It’s always good to take apart old machinery once it has served its purpose after years of use; especially if you can make something completely new from the scrapped parts.

YouTube video

In one of his videos, Neil from Pask Makes demonstrated how you can make your very own block pane from an old lawn mower blade. With a little grinding and a lot of wood shaping, you can create a tool that lets you shave off wood without the fear of cutting your fingers.

Shaping the Metal

lawn mower blade block plane

First thing’s first, you have to cut the lawn mower blade down to a workable size using an angle grinder. Cut the blade into a small rectangle – a piece that is large enough to fit comfortably in the palm of your hand.

You might need to anneal out a few dents, depending on the condition of the lawn mower blade. In the case of Neil, he used a makeshift forge to heat the metal to a cherry red color before hammering it flat.

Sharpening the Edge

lawn mower blade block plane

Now that you have a nice, block plane-sized piece of metal, it’s time to heat it and file a bevel onto a single edge. You might want to take the blade to a grinder to better define the bevel there, as well.

Sand both sides of the metal with 120-grit sandpaper before heating the blade once more and quenching it in oil. The piece has to make one more stop in the oven, where it should be tempered at 200° C for an hour.

lawn mower blade block plane

The final step involves sanding the bevel with 1,000-grit sandpaper to give it that sharp edge.

Making the Block Plane

lawn mower blade block plane

The block plane requires you to cut four wood pieces. They will serve as the two slim “walls”, the main body, and the wedge to help hold the blade in place.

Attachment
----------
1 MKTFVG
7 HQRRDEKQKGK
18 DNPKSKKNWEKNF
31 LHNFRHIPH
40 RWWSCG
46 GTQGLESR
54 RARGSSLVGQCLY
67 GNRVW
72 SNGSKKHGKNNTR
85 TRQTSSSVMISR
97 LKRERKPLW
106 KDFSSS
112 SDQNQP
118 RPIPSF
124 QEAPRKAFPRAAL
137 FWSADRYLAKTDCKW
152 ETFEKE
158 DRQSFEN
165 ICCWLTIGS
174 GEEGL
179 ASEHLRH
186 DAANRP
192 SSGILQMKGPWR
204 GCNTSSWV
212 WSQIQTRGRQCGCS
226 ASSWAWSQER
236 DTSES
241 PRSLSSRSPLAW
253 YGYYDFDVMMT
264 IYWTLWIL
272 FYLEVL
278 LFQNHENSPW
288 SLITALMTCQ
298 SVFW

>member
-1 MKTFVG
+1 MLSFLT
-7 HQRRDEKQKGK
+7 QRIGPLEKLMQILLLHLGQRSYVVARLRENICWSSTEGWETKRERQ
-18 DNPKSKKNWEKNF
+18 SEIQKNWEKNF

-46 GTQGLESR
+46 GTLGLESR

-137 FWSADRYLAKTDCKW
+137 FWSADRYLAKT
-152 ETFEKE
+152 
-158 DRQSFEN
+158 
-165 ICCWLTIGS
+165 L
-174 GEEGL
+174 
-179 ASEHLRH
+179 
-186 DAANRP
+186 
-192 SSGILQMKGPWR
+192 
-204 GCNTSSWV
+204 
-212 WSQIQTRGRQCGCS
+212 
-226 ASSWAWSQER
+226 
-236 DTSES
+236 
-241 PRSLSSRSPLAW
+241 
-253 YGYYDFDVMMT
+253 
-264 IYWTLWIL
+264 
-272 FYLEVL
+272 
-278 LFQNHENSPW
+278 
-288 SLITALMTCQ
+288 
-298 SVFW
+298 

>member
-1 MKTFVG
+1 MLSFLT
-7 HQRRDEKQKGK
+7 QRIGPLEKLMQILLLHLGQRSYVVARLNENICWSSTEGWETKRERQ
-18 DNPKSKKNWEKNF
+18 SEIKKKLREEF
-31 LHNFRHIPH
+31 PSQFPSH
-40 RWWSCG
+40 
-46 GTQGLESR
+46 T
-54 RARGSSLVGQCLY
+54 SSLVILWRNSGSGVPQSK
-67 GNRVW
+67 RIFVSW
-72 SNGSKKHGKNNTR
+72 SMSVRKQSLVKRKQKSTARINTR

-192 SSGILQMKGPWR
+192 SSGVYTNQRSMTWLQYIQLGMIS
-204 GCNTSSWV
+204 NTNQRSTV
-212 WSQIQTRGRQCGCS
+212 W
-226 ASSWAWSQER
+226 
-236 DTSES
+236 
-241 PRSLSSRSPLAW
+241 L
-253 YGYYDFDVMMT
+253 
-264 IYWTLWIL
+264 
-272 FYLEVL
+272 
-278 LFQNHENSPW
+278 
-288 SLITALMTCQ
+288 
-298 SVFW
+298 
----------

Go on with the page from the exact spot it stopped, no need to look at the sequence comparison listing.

For his block plane, Neil cut two slopes into the main body – one angled at 50° and another at 60°. He glued these two pieces together to the walls using some wood glue, taking special care to leave a small 2-3 mm gap between the angled slopes. This is where the blade will pass through, allowing the block plane to shave off the wood.

Fixing the Blade Hole and Wedge

lawn mower blade block plane

You might need to sand down the sole of the block plane. Once you do, you can take the excess wood you cut off from the main body to craft a wedge that will hold the blade in place.

The wedge and blade will be fixed into the block plane using a metal bar. Depending on the bar’s thickness (the one in the video is 4 mm thick), you’ll need to mark the slope of the blade and the wedge and give sufficient leeway for the bar to fit in.

Putting Everything Together

lawn mower blade block plane

If your measurements are correct and nothing goes wrong, you’ll be able to lightly hammer all 4 parts (the body, the metal bar, the blade, and the wedge) together. If they don’t fit, don’t worry. You can just cut another wooden wedge that will fit the new dimensions.

You should also probably cut the metal down to size so that it doesn’t jut out of the block plane and poke someone’s eye out.

Finishing the Block Plane

lawn mower blade block plane

The block plane doesn’t need to have any specific shape; you can just cut it into a form that feels right to hold in your hand.

Provided all the parts fit properly, you can now put the finishing touches on the block plane. Shaping, sanding, applying a wood finish – you can do whatever you feel is appropriate as long as you don’t mess with the fit of the blade, wedge, and bar.

lawn mower blade block plane

And there you have it – your very own block plane for shaving wood! Given the metal used is from an old lawn mower blade, you might have some trouble shaving harder woods like oak and ash. If you find yourself working with hardwood, you might consider buying a new blade to fit into the block plane instead.


Carlos wrestles gators, and by gators, we mean words. He also loves good design, good books, and good coffee.